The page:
For Google Reader users: The pages can be sent to your Google Reader feeds, and it even works on the Google Reader apps for iOS devices.
For iOS iPhone/iPad users: The developer wants to make money off you. The free Instapaper app has been phased out, but the full version is available for $4.99 and probably worth the price.
For Android users: The developer doesn’t want your money. They’re not even developing an app for Android. Your best bet is to use a .epub reading app and just download the .epub whenever you’re online.
Do you read short stories online? Do you have any other suggested SF/F sites? And how do you read these stories–in front of the computer or on a mobile device? Feel free to hit the comments and share.
Length: Short Story – around 6000 words each
Publication Year: 2011
If you’re familiar with God’s War by Kameron Hurley (if you’re not familiar with it I suggest you get familiarized), you’ll be interested to hear that she has several short stories up for free on Smashwords. I haven’t read them yet, but they’re set in the same universe, and they should be nice to tide us over until the release of Infidel in a month or so.
Is it just me, or is it really cool that an author from Night Shade is Smashwords-savvy?
“There is no greater drug than relationships; there is no sweeter death than love.”
Love is horrible. It’s ruthless, messy, mind-altering, and raw. It takes no prisoners. It chews you up and spits you out and leaves you for dead. Love is, you could say, very much like a zombie.
In this haunting short story collection, anything is possible—a dying musician turns to tea for inspiration; a police sergeant struggles with a very unusual victim; a young wife is trapped in a house hiding unimaginable evil….
With “Hungry For You”, A.M. Harte explores the disturbing and delightful in an anthology that unearths the thin boundary between love and death.
Hungry For You is a horror short story collection that explores the links between desire and decay through tales of zombie romance. The POV character is either a zombie, or someone who is attracted to one—so while readers may be experiencing zombie fatigue, A. M. Harte injects new life into the material. There isn’t just one type of zombie in this book. It takes a more general approach as it covers some people who are not traditional zombies, but exhibit the same bodily experiences of addiction and deterioration. All the characters are sympathetic individuals, no matter how many fingernails and ears fall off, and no matter what they hunger for.
I really enjoyed this collection. It’s engaging and heart-wrenching all throughout, and I finished it in one sitting. The simultaneous themes of passion and destruction are unique, resulting in some chilling prose that straddle the darkness between the two:
“It hurts,” she moaned, clutching at her side where I’d sunk my teeth into one of the love handles she so hated. The memory made my gums tingle. I took a step closer, could feel the growing hunger, the excitement, the urgency to eat and eat before her flesh went off.
The stories that stood out for me were the title story “Hungry for You”, and “Dead Man’s Rose”—which are respectively about a female police sergeant with an unusual zombie victim, and a young wife dealing with an abusive relationship. About the former, it takes some serious skill to write zombies as attractive beings while maintaining them as rotting corpses. It’s infinitely twisted and awesome. Although the subject matter in “Dead Man’s Rose” isn’t new (young wife has creepy husband; young wife is stuck in a house and creepy things happen), it’s written with such a touching sadness that it affected me emotionally like no similar story has.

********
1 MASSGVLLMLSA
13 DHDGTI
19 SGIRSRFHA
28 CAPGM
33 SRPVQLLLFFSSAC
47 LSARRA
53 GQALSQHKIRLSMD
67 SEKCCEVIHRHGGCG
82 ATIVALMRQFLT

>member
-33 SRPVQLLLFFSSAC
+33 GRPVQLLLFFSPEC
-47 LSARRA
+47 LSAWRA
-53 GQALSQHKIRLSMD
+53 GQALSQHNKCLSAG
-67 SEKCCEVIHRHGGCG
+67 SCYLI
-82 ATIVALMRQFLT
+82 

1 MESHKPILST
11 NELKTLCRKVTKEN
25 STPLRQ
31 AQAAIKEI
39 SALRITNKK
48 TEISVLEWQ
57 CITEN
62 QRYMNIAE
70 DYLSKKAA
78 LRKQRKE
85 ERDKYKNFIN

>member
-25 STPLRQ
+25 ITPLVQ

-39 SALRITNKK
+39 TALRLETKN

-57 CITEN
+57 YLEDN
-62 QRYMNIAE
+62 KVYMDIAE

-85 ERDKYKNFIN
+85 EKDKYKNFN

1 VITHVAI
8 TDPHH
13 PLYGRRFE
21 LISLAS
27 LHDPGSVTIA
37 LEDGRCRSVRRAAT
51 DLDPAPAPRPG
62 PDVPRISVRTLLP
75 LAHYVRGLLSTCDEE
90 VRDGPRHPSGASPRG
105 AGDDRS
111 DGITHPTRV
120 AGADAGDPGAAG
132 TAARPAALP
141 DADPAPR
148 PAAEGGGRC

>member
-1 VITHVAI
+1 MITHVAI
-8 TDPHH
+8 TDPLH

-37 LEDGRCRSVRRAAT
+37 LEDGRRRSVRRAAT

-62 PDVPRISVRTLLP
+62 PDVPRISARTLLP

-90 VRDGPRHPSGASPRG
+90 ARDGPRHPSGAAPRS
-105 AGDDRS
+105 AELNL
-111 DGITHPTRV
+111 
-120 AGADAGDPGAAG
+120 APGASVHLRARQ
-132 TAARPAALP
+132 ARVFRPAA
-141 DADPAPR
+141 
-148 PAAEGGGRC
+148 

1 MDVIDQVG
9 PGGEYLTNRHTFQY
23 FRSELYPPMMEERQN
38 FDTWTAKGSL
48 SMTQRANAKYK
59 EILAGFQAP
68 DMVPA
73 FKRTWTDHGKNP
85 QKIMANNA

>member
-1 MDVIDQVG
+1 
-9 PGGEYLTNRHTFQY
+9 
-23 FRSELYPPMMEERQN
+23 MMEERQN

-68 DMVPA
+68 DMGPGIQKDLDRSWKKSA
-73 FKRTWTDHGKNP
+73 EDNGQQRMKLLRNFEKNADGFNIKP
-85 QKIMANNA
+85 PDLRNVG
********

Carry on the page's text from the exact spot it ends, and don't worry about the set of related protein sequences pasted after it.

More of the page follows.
I was hoping that the stories would add to a greater overarching theme, but they don’t. They could be read in any order and it wouldn’t affect your experience of this collection. While every word is absorbing, the stories feel more like samplers of bigger tales, so some ideas could be explored further.
Some of the characters could be fleshed out more in terms of personality and background—while they’re all in different states of rotting and non-rotting, there were some that I could only remember as hetereosexual and in their 20’s or early 30’s. Due to the similarity of subject matter and not-as-defined characters, there are a few stories that aren’t as memorable. But really, these are just my thoughts on how a great 4-star anthology could become an even better 5-star book.
Hungry For You is a captivating read. Although I felt like some of the stories could be expanded, every single one was emotionally moving, and I suspect that I’ll be re-reading several. If you’re interested in highly original zombie stories, or exploring the dark side of passion, I recommend this book. Reading the sample will give you a good idea if these stories will tug at your heartstrings. They certainly tugged mine, and I’m very interested in reading more books by this author.
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Zombies; the dark side of passion; horror that tugs at your heartstrings; hot zombies; zombie swans?
A.M. Harte wears many hats. She’s a speculative fiction author, the editor-in-chief of the independent Canadian publisher 1889 Labs, a book reviewer at Quills and Zebras, and a podcaster and such in the web fiction community. She has a separate day job in London too. That’s a lot of hats. I speculate that she is post-human, but definitely not a zombie.
Length: Novella – 27,000 words
Publication Year: 2010
Short Description: Her father-king wants war. Her messianic brother wants peace. The black god wants his due. She suffers all the consequences. King Vieri is losing his war against the lands of Pawelon. Feeling abandoned by his god, he forces his son Caio, the kingdom’s holy savior, to lead his army. Victory ought to come soon.